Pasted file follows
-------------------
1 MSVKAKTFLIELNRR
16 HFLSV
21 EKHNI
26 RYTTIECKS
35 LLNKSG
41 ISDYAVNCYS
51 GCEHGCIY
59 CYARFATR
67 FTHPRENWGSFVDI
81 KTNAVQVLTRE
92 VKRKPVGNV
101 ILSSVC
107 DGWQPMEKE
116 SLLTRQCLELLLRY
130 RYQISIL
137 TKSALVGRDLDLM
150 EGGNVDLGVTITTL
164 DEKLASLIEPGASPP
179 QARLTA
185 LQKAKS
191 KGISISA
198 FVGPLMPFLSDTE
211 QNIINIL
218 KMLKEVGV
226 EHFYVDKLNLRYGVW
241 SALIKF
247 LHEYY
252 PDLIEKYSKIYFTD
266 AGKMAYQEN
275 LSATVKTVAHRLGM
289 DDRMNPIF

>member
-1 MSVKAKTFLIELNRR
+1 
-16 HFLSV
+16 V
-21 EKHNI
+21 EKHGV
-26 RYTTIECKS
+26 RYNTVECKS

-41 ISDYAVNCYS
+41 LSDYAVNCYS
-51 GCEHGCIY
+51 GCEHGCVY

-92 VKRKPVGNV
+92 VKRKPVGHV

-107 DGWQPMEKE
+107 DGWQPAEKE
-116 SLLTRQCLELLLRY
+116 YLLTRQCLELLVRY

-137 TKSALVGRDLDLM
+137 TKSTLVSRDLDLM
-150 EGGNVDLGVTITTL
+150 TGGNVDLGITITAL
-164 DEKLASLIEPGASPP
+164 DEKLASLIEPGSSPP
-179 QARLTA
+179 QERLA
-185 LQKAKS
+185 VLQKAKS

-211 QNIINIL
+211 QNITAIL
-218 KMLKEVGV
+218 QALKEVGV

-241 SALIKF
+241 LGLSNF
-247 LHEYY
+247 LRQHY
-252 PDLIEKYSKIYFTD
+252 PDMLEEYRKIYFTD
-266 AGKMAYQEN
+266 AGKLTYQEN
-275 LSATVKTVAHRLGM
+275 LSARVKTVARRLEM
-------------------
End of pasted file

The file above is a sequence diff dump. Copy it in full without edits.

1 MSVKAKTFLIELNRR
16 HFLSV
21 EKHNI
26 RYTTIECKS
35 LLNKSG
41 ISDYAVNCYS
51 GCEHGCIY
59 CYARFATR
67 FTHPRENWGSFVDI
81 KTNAVQVLTRE
92 VKRKPVGNV
101 ILSSVC
107 DGWQPMEKE
116 SLLTRQCLELLLRY
130 RYQISIL
137 TKSALVGRDLDLM
150 EGGNVDLGVTITTL
164 DEKLASLIEPGASPP
179 QARLTA
185 LQKAKS
191 KGISISA
198 FVGPLMPFLSDTE
211 QNIINIL
218 KMLKEVGV
226 EHFYVDKLNLRYGVW
241 SALIKF
247 LHEYY
252 PDLIEKYSKIYFTD
266 AGKMAYQEN
275 LSATVKTVAHRLGM
289 DDRMNPIF

>member
-1 MSVKAKTFLIELNRR
+1 
-16 HFLSV
+16 V
-21 EKHNI
+21 EKHGV
-26 RYTTIECKS
+26 RYNTVECKS

-41 ISDYAVNCYS
+41 LSDYAVNCYS
-51 GCEHGCIY
+51 GCEHGCVY

-92 VKRKPVGNV
+92 VKRKPVGHV

-107 DGWQPMEKE
+107 DGWQPAEKE
-116 SLLTRQCLELLLRY
+116 YLLTRQCLELLVRY

-137 TKSALVGRDLDLM
+137 TKSTLVSRDLDLM
-150 EGGNVDLGVTITTL
+150 TGGNVDLGITITAL
-164 DEKLASLIEPGASPP
+164 DEKLASLIEPGSSPP
-179 QARLTA
+179 QERLA
-185 LQKAKS
+185 VLQKAKS

-211 QNIINIL
+211 QNITAIL
-218 KMLKEVGV
+218 QALKEVGV

-241 SALIKF
+241 LGLSNF
-247 LHEYY
+247 LRQHY
-252 PDLIEKYSKIYFTD
+252 PDMLEEYRKIYFTD
-266 AGKMAYQEN
+266 AGKLTYQEN
-275 LSATVKTVAHRLGM
+275 LSARVKTVARRLEM